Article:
WEST BRANCH – District Health Department No. 2 (DHD2) has been notified of the presence of the Omicron variant (B.1.1.529) of COVID-19 in Iosco County.
The variant was detected in wastewater samples collected using community surveillance and the Wastewater Evaluation and Reporting Network, coordinated by the Michigan Department of Health and Human Services (MDHHS) and administered by Saginaw Valley State University (SVSU).
The Omicron variant was first identified as a Variant of Concern by the Centers for Disease Control and Prevention (CDC) on November 30th. The first case of Omicron in Michigan was identified on Dec. 9 in Kent County. Today, the omicron variant is now considered the dominant strain in the United States, accounting for more than 70% of new cases, federal health officials estimate.
Omicron is more easily spread than previous strains of COVID-19, including the Delta variant, according to DHD2. Omicron has been recognized as being more easily spread than previous strains of COVID-19, including the Delta variant. Only a percentage of COVID-19 positive test samples are sent on for genetic sequencing that is used to identify the Omicron variant. Therefore, it is likely that there are more unidentified cases of the Omicron variant in Iosco County and the greater DHD2 jurisdiction.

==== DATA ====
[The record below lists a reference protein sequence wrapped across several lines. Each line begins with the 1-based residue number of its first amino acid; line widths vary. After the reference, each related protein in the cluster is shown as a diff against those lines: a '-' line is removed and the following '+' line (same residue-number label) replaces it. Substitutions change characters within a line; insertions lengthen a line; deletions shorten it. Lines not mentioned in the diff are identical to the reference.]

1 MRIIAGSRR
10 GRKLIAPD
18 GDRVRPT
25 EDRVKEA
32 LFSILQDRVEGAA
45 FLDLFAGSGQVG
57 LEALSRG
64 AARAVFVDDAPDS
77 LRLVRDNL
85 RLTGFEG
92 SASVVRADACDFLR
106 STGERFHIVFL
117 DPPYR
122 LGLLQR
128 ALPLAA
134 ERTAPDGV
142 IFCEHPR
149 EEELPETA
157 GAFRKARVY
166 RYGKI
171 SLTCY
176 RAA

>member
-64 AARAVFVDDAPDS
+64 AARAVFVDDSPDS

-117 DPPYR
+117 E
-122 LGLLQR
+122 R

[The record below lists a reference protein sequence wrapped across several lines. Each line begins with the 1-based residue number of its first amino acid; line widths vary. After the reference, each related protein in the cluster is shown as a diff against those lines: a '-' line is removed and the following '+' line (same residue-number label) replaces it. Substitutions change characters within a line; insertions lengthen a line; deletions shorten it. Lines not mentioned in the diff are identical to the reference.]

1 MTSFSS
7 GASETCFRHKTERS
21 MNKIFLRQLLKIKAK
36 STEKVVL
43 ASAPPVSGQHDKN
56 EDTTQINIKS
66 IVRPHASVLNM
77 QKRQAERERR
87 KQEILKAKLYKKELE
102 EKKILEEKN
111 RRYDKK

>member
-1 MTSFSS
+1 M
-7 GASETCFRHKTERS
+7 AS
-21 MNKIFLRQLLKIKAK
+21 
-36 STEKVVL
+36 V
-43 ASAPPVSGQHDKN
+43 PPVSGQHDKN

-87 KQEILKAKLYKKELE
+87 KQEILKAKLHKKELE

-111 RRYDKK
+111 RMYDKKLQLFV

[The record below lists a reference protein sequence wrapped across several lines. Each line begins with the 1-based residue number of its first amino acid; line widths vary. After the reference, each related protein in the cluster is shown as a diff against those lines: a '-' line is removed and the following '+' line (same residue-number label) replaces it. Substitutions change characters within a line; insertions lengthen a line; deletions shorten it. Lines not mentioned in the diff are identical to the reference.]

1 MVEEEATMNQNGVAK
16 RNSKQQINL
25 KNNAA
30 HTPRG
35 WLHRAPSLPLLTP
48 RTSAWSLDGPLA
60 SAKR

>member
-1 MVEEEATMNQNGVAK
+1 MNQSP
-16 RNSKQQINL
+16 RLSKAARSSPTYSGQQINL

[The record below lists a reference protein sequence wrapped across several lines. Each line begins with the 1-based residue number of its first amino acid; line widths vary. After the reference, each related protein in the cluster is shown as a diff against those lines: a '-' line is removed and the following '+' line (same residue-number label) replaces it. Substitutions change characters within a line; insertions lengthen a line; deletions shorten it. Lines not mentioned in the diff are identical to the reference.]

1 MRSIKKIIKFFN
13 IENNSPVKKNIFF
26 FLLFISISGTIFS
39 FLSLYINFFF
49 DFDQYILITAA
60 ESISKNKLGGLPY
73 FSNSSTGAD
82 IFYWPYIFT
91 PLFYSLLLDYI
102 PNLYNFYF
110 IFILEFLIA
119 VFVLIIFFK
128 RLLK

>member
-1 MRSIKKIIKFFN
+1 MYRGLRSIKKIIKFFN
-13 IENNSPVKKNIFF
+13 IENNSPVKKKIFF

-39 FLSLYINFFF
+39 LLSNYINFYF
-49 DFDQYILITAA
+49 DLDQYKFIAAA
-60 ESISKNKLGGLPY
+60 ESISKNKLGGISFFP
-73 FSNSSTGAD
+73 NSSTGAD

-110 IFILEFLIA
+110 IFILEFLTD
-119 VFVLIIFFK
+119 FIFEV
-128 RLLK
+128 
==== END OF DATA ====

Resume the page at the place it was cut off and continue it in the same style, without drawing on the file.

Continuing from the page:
“Preliminary information indicates that while currently available vaccinations are less effective at preventing the transmission of the Omicron variant, they are still useful for preventing serious illness,” said Scott Izzo, DHD2 community health director and epidemiologist. “Research has shown that some of the best ways to prevent the spread of COVID-19 include mask-wearing while in public, maintaining six feet of social distancing whenever possible, and frequent handwashing. Doing these things in conjunction with getting vaccinated, either for the first time or as a booster dose, is the best way to protect yourself and your family from COVID-19.”
In addition to getting vaccinated and wearing masks – particularly indoors and in crowded areas – other things people can do to protect themselves and their loved ones include:
• Getting tested for COVID-19, especially before gatherings.
• Self-isolating until you recover if you develop symptoms or test positive for COVID-19.
• Physically distancing from others and avoiding crowds.
• Washing hands frequently with soap and water and cleaning hands with alcohol-based hand rub.
• Covering your mouth and nose with a bent elbow or tissue when you cough or sneeze.
• Getting a booster dose of a COVID-19 vaccination when you are eligible to do so.